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Mountebank Birthday

Image of a bust of Benjamin Franklin from the Philadelphia Museum. January 17, 1706—300 years ago today—Benjamin Franklin was born to Josiah Franklin, a chandler, and to Josiah’s second wife, Abiah Folger, a Puritan woman of solid stock. He was the youngest son of a large family. That he was youngest meant he could count on very little financial help from his father, so he shrewdly left Boston for Philadelphia. There he taught himself to be the kind of man one might consider good if one were prone to believe the boasts of men who boast of their own goodness. Franklin is to be lauded for being one of, if not the greatest American inventor, but not because he made the pot-bellied stove, nor because he invented bifocals, nor even for his hand in the making of the public library, or Pennsylvania University, or the public fire department. No, his greatest invention, that which rivals Plutarch’s Alexander and Rousseau, was himself.

For Franklin is a charlatan of the greatest magnitude. It was no accident that D.H. Lawrence placed him and Walt Whitman at opposite ends of his Studies of Classic American Literature. If Whitman wrapped all of America in his animal soul, Franklin battered American souls with his relentless mind. Lawrence was a sensualist, but he understood something true. “The soul of man is a vast forest, and all Benjamin intended was a neat back garden,” he wrote, and later, “I admire him…. I do not like him.”

And really, who could like him? Here was a man who was so ruthless in business that he would contrive ways to deport his competitors to the Caribbean rather than compete with them. Here was a man who discerned it was good business to do the business of government, making him a prototype of today’s military contractors. Here was a man who devised a method (after all, he did admire the Methodists) to achieve moral perfection and who was so self-satisfied he believed he had very nearly succeeded—only pride haunted him, so he said, and therefore he quipped, “a benevolent Man should allow a few Faults in himself, to keep his Friends in Countenance.” Here was a man who, though he honored churches, disdained religion and left it for others to practice—including the Sect he invented,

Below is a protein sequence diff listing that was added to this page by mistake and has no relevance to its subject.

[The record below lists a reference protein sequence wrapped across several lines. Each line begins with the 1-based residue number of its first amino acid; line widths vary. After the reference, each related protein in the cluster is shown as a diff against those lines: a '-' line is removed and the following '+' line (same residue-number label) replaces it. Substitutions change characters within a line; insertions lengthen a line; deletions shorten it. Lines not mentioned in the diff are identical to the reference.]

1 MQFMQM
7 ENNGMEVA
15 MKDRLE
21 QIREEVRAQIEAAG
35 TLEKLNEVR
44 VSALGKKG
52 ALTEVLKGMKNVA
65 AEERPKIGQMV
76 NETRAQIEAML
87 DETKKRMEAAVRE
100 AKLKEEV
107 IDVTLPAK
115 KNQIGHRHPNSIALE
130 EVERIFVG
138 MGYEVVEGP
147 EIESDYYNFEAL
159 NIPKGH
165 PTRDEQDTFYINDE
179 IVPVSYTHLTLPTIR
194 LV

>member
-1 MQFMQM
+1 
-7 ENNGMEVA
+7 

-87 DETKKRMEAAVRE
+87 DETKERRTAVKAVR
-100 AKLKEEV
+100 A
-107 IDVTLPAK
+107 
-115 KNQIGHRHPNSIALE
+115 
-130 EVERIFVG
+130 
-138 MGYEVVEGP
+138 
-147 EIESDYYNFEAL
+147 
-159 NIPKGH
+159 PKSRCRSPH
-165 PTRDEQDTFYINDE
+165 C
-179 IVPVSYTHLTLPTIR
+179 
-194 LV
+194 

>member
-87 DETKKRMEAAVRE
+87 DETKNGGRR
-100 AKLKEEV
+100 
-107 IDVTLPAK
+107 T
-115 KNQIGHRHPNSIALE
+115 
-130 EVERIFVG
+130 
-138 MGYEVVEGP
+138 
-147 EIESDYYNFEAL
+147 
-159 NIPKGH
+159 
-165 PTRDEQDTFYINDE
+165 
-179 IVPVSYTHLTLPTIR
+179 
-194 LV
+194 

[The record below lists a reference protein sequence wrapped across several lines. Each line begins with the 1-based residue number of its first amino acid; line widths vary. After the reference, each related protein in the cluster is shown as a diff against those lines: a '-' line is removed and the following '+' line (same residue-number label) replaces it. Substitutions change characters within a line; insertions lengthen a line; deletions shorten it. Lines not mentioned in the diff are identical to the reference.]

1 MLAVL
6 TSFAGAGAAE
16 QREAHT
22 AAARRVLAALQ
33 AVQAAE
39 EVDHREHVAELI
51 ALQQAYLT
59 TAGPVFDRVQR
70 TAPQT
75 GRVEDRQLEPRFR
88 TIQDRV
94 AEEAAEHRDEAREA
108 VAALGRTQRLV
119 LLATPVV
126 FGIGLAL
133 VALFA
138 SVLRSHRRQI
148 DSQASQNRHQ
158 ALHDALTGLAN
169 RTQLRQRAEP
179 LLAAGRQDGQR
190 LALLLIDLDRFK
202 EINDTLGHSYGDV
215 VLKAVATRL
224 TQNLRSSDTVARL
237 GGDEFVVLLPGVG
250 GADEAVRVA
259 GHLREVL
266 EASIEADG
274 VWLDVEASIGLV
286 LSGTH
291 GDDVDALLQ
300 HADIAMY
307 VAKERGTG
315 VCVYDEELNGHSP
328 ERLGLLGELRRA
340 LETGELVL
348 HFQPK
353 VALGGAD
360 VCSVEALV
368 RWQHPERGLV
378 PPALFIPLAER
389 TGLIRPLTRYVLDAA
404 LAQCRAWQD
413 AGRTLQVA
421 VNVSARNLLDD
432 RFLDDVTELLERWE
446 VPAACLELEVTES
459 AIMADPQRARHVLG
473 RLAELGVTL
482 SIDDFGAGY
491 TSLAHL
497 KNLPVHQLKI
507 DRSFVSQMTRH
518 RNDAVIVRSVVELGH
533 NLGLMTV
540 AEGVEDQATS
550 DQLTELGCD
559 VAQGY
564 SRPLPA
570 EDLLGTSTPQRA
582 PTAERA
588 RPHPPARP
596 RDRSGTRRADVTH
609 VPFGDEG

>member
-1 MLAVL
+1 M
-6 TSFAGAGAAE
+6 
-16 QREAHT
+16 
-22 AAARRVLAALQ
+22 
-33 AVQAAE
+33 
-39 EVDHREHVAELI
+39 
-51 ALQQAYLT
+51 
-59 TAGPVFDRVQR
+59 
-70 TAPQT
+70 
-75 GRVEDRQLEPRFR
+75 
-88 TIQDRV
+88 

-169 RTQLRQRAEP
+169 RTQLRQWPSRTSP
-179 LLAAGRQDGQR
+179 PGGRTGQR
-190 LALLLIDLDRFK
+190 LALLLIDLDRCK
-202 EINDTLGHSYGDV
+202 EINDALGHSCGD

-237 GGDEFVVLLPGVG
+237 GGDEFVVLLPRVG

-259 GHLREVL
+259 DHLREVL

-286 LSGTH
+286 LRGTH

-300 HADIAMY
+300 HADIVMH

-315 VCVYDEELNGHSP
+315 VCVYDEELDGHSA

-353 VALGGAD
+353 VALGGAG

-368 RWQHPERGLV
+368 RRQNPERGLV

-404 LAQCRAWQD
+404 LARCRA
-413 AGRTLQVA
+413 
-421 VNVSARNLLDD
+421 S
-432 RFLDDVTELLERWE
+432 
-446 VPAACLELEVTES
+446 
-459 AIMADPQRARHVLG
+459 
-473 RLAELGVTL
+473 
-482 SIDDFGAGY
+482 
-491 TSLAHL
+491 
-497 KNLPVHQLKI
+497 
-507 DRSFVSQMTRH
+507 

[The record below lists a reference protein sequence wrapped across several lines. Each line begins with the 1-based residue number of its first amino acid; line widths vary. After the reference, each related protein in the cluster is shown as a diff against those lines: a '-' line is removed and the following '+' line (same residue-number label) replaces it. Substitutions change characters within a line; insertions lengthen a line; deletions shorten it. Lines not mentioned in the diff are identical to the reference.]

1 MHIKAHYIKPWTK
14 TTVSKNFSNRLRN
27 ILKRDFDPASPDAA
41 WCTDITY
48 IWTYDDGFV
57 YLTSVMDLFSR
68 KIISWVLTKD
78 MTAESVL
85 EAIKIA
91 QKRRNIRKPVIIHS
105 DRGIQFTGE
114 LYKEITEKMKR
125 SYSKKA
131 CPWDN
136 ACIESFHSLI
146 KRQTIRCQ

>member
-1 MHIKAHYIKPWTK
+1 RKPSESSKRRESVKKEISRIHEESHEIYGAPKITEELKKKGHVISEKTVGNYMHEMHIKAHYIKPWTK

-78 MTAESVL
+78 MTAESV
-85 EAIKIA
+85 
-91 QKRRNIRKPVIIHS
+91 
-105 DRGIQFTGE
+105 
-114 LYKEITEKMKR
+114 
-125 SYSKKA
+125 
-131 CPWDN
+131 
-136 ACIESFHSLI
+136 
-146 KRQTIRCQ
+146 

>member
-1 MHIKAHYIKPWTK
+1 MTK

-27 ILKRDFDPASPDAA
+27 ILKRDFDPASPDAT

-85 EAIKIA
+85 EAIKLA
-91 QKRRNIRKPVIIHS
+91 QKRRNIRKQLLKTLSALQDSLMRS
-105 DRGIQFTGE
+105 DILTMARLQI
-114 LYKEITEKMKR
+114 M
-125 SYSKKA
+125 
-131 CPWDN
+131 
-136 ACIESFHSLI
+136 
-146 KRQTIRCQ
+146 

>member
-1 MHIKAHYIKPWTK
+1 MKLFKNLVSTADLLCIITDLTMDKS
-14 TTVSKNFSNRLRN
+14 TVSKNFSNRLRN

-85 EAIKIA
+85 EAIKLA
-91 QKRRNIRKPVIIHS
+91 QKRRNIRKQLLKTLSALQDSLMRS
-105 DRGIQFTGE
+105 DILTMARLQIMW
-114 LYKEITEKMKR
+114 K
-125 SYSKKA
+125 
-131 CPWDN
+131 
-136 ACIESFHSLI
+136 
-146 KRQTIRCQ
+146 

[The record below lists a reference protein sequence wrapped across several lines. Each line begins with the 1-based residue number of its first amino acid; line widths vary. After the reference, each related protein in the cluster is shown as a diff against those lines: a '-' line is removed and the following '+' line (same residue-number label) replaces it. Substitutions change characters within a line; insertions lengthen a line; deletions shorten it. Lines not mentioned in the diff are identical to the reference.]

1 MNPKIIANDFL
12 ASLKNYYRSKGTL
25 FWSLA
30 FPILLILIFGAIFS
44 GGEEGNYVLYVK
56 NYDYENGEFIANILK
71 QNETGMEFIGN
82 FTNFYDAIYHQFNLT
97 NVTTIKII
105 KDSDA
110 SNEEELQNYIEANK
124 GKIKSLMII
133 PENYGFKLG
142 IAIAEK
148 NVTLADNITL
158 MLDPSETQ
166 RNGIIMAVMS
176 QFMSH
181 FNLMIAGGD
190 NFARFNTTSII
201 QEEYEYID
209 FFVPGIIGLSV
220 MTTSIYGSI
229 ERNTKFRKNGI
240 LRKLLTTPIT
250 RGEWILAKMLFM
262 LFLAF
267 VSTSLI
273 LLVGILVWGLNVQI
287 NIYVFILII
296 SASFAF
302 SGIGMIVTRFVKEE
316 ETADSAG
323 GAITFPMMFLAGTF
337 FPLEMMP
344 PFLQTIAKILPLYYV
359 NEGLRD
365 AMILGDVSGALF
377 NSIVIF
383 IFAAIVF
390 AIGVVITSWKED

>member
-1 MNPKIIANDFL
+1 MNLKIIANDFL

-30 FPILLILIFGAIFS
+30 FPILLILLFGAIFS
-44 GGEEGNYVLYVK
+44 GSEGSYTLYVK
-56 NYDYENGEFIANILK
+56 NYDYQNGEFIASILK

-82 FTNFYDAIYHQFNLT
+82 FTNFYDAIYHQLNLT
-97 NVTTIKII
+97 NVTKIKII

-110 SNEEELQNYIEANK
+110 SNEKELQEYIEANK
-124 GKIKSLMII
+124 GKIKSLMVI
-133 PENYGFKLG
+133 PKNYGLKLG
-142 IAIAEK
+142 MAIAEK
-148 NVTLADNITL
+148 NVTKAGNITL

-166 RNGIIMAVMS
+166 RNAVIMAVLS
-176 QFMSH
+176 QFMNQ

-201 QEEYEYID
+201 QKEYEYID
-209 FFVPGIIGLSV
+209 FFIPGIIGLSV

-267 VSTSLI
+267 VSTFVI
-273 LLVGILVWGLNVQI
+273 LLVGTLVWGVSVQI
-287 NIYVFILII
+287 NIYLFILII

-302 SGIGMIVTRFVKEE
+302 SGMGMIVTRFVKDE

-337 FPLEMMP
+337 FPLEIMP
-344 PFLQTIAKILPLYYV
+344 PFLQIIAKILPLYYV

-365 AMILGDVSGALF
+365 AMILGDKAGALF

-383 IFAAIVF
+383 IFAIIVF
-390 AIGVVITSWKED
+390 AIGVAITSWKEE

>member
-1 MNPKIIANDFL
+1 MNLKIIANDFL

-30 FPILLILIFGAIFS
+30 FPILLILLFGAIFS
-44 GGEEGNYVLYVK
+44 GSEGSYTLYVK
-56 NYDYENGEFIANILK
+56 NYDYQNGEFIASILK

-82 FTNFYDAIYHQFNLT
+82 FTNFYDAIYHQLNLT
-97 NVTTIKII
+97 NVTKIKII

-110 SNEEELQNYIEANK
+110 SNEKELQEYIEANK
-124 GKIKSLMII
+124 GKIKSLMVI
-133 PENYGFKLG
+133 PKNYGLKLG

containing as I thought the Essentials of every known Religion, and being free of every thing that might shock the Professors of any Religion…. My Ideas at that time were, that the Sect should be begun and spread at first among young and single Men only; that each Person to be initiated should not only declare his Assent to such Creed, but should have exercis’d himself with the Thirteen Weeks Examination and Practice of the Virtues [Franklin’s method, noted above]...; that the Existence of such a Society should be kept a Secret till it was become considerable, to prevent Solicitations for the Admission of improper Persons; but that the Members should each of them search among his Acquaintance for ingenuous well-disposed Youths, to whom with prudent Caution the Scheme should be gradually communicated; That the Members should engage to afford their Advice Assistance and Support to each other in promoting one another’s Interest, Business and Advancement in Life: That for Distinction, we should be call’d the Society of the Free and Easy; Free, as being by the general Practice and Habit of the Virtues, free from the Dominion of Vice, and particularly by the Practice of Industry and Frugality, free from Debt, which exposes a Man to Confinement and a Species of Slavery to his Creditors.

—in other words, here was a man whose solution to the problems of religion was to reinvent the Freemasons; the great difference between Franklin and L. Ron Hubbard is that Franklin was too busy making business a virtue to realize he could just as well have made a business of religion and lived content! Here was a man to whom the world and the people who populate it mattered only inasmuch as it and they were useful to him. He was not the kind of man you like—He was the kind of man you keep wary eye on, lest you find yourself one day holding a one way ticket to Barbados.

And so Franklin’s greatest invention was “Benjamin Franklin,” Gentleman extraordinary. He, unlike James Frey, kept his little fabrications quiet until after he died, although he did leak the news that he was writing his life a good two dozen years before he died. The leak allowed him to include in its pages letters from other prominent men who begged him to finish the book. His life, they claimed, must surely be worth copying. Little did they know that though Franklin was a printer, when it came to his life copying was hardly his plan. He lived, he died, and by design, was resurrected a different man. As he explained the process on the Autobiography’s first page,